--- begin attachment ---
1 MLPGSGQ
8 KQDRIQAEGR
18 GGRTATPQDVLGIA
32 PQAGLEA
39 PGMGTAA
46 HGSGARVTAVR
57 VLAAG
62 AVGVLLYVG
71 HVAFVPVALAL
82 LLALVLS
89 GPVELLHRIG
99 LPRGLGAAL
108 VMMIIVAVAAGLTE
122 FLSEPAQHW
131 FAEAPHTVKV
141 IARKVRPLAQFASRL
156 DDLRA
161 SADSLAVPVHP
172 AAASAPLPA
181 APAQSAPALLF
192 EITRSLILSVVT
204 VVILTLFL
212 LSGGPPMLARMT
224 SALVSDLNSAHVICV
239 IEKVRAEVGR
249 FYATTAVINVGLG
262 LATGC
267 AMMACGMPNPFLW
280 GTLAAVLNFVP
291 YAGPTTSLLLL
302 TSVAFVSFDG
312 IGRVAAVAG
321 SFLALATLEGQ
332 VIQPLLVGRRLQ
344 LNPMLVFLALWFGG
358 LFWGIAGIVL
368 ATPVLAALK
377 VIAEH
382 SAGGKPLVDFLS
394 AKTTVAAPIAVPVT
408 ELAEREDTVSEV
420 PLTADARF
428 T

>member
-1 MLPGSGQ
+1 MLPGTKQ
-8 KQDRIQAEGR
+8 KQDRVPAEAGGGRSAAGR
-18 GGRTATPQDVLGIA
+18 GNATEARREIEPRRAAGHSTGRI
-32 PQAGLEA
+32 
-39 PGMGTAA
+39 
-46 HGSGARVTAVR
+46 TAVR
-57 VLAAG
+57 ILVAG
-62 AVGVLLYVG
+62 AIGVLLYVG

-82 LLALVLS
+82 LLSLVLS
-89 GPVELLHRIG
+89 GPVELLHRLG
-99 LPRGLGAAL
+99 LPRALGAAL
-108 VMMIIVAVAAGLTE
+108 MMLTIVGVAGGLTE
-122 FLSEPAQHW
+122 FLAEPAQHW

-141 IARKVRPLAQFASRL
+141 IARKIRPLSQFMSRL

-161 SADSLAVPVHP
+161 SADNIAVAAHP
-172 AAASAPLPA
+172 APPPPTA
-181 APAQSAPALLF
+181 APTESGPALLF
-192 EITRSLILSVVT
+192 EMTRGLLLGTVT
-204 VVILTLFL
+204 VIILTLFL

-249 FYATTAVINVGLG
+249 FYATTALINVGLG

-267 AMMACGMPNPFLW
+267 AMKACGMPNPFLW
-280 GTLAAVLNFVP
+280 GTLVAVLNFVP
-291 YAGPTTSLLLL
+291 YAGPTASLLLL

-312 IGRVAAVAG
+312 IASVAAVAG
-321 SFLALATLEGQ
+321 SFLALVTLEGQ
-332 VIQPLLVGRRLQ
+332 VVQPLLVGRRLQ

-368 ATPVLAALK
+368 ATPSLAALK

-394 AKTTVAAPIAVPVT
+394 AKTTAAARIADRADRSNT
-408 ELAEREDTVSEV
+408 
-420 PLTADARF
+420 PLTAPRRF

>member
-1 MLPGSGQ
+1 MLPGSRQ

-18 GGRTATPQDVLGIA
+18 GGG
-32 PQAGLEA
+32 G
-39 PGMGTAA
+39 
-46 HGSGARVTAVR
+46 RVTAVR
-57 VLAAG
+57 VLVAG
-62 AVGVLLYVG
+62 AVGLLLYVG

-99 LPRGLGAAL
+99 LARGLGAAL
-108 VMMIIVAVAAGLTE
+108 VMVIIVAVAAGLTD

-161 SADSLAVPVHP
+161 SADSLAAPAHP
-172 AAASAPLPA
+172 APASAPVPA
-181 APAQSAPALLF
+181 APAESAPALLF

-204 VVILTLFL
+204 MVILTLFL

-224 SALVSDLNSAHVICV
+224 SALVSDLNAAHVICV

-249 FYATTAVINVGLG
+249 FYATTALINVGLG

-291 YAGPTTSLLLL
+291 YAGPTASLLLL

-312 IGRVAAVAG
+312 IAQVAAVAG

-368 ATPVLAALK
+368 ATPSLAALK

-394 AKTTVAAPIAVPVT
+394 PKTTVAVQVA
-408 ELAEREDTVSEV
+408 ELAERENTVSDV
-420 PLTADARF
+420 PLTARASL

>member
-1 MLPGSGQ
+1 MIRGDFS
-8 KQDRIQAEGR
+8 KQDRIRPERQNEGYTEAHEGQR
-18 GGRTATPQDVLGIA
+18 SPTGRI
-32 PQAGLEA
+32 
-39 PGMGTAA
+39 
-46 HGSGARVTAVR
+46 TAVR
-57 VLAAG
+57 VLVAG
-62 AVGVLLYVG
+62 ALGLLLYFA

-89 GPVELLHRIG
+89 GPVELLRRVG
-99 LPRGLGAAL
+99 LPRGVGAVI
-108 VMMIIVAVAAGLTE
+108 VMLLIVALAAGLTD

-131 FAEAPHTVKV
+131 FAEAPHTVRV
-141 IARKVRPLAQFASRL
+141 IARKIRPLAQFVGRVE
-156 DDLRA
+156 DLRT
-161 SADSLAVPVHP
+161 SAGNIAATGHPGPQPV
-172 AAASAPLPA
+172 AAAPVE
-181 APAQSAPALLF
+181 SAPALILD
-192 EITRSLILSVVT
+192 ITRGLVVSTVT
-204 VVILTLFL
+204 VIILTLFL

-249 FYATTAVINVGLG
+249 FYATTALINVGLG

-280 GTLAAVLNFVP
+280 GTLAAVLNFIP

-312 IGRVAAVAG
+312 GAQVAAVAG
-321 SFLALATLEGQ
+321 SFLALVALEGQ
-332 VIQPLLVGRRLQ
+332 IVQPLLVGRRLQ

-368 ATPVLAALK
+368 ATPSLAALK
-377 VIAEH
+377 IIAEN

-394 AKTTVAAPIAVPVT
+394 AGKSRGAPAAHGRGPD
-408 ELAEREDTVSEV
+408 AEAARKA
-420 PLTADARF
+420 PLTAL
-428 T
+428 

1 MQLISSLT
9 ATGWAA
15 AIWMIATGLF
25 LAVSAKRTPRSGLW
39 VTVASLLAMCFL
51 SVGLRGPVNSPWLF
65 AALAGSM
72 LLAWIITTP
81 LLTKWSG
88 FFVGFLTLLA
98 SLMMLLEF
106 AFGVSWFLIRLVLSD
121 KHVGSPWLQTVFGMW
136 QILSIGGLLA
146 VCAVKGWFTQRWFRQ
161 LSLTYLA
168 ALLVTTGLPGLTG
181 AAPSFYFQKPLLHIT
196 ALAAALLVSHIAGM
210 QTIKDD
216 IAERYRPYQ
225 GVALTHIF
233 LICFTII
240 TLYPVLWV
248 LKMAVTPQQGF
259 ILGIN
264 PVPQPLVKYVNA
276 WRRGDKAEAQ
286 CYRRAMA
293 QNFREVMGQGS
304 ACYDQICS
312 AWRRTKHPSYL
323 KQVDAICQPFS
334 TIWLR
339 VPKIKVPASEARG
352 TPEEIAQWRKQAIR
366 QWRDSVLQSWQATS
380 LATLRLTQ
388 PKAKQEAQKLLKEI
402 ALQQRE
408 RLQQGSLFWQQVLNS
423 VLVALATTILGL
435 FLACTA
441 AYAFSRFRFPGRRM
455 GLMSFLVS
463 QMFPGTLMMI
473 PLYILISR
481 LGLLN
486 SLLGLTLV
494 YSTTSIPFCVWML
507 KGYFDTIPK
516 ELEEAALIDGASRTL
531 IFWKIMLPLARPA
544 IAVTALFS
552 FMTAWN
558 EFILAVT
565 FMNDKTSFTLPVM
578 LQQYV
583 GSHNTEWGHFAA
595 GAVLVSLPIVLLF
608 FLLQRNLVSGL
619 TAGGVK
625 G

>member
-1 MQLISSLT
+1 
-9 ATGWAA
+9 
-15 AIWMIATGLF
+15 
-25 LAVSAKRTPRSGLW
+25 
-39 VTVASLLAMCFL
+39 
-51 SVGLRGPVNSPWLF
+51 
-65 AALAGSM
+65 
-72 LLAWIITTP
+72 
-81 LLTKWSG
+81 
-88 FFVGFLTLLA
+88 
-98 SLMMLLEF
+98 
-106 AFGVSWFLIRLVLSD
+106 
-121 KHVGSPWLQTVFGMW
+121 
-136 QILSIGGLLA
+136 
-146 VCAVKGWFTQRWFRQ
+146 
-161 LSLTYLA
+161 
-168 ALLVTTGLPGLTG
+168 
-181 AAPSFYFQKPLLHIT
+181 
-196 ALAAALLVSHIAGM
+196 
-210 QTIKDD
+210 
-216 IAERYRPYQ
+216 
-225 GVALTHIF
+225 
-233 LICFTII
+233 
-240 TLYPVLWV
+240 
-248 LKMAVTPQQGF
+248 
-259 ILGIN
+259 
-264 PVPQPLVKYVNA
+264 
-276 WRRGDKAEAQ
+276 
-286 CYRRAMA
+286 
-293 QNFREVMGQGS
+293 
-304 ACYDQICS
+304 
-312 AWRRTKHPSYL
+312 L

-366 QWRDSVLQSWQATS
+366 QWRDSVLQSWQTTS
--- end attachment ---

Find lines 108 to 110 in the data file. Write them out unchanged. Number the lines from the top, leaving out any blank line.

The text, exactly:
-18 GGRTATPQDVLGIA
+18 GGG
-32 PQAGLEA